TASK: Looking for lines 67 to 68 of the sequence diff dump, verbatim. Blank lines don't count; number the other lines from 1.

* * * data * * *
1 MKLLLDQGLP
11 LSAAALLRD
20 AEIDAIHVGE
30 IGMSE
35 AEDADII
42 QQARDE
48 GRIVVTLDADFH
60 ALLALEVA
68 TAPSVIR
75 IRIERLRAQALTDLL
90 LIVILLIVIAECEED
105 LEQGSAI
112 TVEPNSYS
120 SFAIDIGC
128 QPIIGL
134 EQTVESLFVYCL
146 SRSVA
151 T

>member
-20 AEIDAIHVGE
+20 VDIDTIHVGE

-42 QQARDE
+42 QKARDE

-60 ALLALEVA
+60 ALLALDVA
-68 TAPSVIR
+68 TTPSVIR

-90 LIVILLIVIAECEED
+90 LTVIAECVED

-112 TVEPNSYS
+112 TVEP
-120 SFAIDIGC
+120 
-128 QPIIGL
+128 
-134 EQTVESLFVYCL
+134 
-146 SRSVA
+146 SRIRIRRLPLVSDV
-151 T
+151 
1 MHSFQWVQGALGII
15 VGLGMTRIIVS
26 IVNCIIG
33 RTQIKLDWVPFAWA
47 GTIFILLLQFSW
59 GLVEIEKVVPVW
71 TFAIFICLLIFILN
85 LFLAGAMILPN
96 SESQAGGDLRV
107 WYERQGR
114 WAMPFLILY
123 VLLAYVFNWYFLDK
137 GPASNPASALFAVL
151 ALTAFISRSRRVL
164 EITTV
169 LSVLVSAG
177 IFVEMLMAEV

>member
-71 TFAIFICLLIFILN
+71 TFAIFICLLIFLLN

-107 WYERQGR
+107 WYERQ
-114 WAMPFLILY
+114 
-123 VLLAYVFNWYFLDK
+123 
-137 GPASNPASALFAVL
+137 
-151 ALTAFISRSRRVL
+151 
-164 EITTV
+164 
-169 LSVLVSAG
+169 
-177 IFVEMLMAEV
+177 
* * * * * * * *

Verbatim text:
+123 
-137 GPASNPASALFAVL